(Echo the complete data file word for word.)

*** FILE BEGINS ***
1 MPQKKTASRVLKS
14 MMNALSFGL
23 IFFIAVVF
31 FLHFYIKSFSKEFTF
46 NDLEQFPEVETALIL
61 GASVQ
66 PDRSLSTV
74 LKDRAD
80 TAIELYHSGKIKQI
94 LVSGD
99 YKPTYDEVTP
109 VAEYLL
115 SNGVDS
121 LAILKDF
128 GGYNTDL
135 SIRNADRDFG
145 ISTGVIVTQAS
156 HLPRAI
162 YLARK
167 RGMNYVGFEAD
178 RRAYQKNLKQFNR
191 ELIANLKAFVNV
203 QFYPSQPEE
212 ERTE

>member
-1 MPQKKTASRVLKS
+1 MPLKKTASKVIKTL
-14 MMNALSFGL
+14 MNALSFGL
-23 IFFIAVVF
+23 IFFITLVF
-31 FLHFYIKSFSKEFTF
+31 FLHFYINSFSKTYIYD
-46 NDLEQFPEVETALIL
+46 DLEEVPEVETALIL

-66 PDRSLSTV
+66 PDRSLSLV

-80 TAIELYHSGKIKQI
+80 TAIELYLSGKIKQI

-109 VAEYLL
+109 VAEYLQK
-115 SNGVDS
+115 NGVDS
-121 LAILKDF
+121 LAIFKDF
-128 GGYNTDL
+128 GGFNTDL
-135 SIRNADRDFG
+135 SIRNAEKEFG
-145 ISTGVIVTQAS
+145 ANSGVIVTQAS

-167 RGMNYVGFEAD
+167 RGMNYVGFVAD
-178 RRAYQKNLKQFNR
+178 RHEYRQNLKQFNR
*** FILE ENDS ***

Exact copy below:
1 MPQKKTASRVLKS
14 MMNALSFGL
23 IFFIAVVF
31 FLHFYIKSFSKEFTF
46 NDLEQFPEVETALIL
61 GASVQ
66 PDRSLSTV
74 LKDRAD
80 TAIELYHSGKIKQI
94 LVSGD
99 YKPTYDEVTP
109 VAEYLL
115 SNGVDS
121 LAILKDF
128 GGYNTDL
135 SIRNADRDFG
145 ISTGVIVTQAS
156 HLPRAI
162 YLARK
167 RGMNYVGFEAD
178 RRAYQKNLKQFNR
191 ELIANLKAFVNV
203 QFYPSQPEE
212 ERTE

>member
-1 MPQKKTASRVLKS
+1 MPLKKTASKVIKTL
-14 MMNALSFGL
+14 MNALSFGL
-23 IFFIAVVF
+23 IFFITLVF
-31 FLHFYIKSFSKEFTF
+31 FLHFYINSFSKTYIYD
-46 NDLEQFPEVETALIL
+46 DLEEVPEVETALIL

-66 PDRSLSTV
+66 PDRSLSLV

-80 TAIELYHSGKIKQI
+80 TAIELYLSGKIKQI

-109 VAEYLL
+109 VAEYLQK
-115 SNGVDS
+115 NGVDS
-121 LAILKDF
+121 LAIFKDF
-128 GGYNTDL
+128 GGFNTDL
-135 SIRNADRDFG
+135 SIRNAEKEFG
-145 ISTGVIVTQAS
+145 ANSGVIVTQAS

-167 RGMNYVGFEAD
+167 RGMNYVGFVAD
-178 RRAYQKNLKQFNR
+178 RHEYRQNLKQFNR